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Convergence of a series

  1. Apr 29, 2012 #1
    1. The problem statement, all variables and given/known data
    I'm not sure how to do the notation on here but. Does this series converge or diverge. If it converges, then to what value.
    The series: Sum from 1 to infinity of [(-1)^n * n / (n^2-4n-4)]


    2. Relevant equations
    It tells me to use the ratio test


    3. The attempt at a solution
    I used the ration test and got the limit to equal 1 which is inconclusive. I used the alternating series test to find that it converges, but how do I figure what it converges to and whether it is absolute convergence or not? I'm new to series so this is a little confusing. Any help is appreciated
     
  2. jcsd
  3. Apr 29, 2012 #2

    sharks

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    In LaTeX form, this is what your equation appears like:
    [tex]\sum^{\infty}_{n=1} \frac{(-1)^n n}{ (n^2-4n-4)}[/tex]
    Since there is an alternating sign and you need to find the series, i believe you need to use AST.

    The conditions that must be satisfied for the series to converge:[tex]a_n>0
    \\\lim_{n \rightarrow \infty} a_n=0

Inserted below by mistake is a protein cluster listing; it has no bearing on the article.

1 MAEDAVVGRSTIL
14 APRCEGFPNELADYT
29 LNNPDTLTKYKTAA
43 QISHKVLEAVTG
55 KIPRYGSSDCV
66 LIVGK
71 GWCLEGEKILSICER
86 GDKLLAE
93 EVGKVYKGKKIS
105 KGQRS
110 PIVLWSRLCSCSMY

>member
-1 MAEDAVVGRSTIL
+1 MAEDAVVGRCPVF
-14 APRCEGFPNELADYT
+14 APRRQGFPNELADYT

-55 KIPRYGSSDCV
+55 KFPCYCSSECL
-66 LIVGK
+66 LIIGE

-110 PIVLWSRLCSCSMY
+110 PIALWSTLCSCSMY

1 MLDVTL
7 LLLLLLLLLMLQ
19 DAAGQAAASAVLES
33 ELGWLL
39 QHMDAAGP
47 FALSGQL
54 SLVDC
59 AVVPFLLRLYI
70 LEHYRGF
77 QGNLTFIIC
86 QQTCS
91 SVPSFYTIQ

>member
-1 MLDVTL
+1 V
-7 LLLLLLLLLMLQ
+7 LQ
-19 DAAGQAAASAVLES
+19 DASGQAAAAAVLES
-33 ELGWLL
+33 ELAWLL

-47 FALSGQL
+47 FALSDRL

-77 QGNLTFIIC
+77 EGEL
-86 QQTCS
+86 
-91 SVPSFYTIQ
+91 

\\a_{n+1} \leq a_n[/tex]where[tex]a_n=\frac{n}{n^2-4n-4}[/tex]Indeed, the series converges.
    [tex]\lim_{n \rightarrow {\infty}} \frac{n}{n^2-4n-4}=\lim_{n \rightarrow {\infty}} \frac{1/n}{1-4/n-4/n^2}[/tex]
    I would say it converges to 0?

    To test for absolute or conditional convergence, test if the absolute value of the original series converges or not:
    [tex]\sum^{\infty}_{n=1} \left|\frac{n}{ (n^2-4n-4)}\right|[/tex]
     
    Last edited: Apr 29, 2012
  4. Apr 29, 2012 #3
    How can you say it converges at 0? When the limit of An is 0 doesn't that just mean that the series converges? Wouldn't I need to write it as a function somehow and take the limit of that to find the convergence? This is an online problem and 0 isn't correct
     
  5. Apr 29, 2012 #4
    Sorry I was reading the questing wrong. It was asking for my results from the ratio test which explains a lot.
     
  6. Apr 29, 2012 #5

    vela

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    No, it means the series may converge. It may still diverge as well. In any case, what sharks implied above is wrong, as you noted.

    Yes, generally you'll need to find another way to figure out what a series converges to, if it indeed converges.
     
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